SEJONG, Apr. 30 (Korea Bizwire) — Nonregular workers in South Korea have seen their wages rise nearly 30 percent over the past decade, but the increase has almost been offset by inflation, data showed Sunday.
The gross monthly wages of temporary workers in Asia’s fourth-largest economy stood at 1.51 million won (US$1,410) as of the end of June 2017, up nearly 28 percent from the amount 10 years earlier.
However, South Korea’s consumer inflation has increased at a nearly similar rate over the cited 10-year period, eating into irregular workers’ purchasing power.
The country’s consumer prices rose 25.2 percent in 2017 from 10 years ago, resulting in no significant rise in their inflation-adjusted wages.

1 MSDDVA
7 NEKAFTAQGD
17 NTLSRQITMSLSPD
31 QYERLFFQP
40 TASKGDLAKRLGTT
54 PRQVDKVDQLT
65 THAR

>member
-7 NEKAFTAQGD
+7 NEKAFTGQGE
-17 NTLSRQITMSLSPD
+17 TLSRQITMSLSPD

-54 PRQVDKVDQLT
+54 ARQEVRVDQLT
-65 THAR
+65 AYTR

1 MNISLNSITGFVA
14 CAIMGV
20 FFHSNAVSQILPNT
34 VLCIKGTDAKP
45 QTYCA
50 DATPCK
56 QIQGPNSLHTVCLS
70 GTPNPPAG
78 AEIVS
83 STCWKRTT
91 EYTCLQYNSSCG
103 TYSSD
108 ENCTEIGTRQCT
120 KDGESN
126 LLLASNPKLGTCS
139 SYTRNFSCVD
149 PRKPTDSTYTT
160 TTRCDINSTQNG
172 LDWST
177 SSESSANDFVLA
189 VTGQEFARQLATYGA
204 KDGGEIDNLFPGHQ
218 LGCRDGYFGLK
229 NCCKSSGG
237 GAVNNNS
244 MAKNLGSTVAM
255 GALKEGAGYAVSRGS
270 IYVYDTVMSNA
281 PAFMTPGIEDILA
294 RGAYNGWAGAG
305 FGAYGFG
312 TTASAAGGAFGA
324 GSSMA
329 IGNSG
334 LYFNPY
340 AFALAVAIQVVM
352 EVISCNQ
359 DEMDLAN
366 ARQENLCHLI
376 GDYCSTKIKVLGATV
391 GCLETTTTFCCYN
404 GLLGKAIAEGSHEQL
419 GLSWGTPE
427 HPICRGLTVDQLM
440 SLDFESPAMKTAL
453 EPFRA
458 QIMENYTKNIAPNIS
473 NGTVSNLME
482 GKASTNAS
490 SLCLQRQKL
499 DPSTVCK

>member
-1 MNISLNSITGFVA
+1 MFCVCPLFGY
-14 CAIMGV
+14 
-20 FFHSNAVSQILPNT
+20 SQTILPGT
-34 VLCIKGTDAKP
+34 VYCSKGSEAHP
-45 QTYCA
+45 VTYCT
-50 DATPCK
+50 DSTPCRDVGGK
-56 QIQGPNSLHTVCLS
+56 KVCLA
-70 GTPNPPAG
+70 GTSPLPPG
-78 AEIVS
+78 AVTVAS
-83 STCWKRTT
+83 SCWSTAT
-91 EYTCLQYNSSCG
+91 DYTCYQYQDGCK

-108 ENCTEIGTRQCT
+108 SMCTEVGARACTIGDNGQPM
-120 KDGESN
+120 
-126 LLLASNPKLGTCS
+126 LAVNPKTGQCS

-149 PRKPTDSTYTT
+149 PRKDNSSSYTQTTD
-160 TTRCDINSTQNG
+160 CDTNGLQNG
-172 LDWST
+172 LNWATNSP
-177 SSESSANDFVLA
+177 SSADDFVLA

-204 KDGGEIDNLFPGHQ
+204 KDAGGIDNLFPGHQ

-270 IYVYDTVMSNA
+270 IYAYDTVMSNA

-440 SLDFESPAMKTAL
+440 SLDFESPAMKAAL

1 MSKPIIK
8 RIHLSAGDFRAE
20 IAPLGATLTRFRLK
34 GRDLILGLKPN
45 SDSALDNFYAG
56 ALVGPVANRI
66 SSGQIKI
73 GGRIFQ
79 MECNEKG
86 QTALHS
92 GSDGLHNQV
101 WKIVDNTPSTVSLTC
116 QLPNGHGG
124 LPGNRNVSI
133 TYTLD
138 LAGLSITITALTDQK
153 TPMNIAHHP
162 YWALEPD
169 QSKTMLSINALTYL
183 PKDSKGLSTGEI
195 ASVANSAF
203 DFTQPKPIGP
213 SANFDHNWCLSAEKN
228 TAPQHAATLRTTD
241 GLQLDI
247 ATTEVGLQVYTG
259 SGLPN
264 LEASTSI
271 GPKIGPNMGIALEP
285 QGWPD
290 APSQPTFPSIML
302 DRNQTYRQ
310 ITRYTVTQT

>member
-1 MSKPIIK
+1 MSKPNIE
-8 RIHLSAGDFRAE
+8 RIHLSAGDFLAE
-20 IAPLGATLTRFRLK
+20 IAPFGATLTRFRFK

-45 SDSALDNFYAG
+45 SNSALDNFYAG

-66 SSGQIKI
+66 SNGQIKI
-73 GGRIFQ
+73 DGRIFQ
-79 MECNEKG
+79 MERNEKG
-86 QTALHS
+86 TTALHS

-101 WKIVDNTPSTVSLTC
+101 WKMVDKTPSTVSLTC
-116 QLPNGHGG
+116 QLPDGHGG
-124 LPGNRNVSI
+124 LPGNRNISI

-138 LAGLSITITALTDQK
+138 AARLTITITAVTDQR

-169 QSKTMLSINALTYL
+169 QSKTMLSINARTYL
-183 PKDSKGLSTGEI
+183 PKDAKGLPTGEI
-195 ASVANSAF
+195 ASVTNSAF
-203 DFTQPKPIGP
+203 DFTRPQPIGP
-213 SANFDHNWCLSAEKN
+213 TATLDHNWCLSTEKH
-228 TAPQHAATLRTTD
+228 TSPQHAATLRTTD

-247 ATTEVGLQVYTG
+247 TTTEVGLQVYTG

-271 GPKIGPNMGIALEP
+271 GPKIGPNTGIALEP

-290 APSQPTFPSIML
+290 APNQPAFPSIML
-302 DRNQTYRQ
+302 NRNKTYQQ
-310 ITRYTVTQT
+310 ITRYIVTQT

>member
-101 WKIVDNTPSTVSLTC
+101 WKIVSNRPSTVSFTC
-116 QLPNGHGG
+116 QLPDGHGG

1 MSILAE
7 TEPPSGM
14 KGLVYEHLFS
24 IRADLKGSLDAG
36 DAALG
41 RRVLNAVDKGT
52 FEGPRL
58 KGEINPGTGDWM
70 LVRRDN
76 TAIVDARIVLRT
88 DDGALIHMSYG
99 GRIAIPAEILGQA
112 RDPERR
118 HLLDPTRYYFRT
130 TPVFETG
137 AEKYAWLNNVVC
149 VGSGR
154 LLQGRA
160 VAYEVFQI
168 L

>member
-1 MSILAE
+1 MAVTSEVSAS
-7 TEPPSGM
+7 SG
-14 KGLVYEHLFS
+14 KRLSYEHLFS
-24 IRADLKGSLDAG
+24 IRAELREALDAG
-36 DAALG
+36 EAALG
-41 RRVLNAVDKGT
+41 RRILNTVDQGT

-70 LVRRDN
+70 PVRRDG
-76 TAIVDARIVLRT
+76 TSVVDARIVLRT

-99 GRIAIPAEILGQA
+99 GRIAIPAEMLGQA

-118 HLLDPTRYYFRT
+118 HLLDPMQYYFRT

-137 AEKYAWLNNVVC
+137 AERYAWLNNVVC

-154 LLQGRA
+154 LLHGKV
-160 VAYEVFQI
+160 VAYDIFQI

“Temporary workers’ nominal wages have risen over the past decade, but there have been little change in their real pay in light of the consumer inflation rate,” said Sung Tae-yoon, an economics professor at Yonsei University in Seoul.
In contrast, the monthly wages of regular workers in South Korea spiked 38.1 percent over the cited period, well above the inflation rate.
The data showed nonregular employees worked 125.1 hours per month, compared with 183.1 hours for regular workers.
As of August last year, the number of temporary workers in South Korea totaled 6.58 million.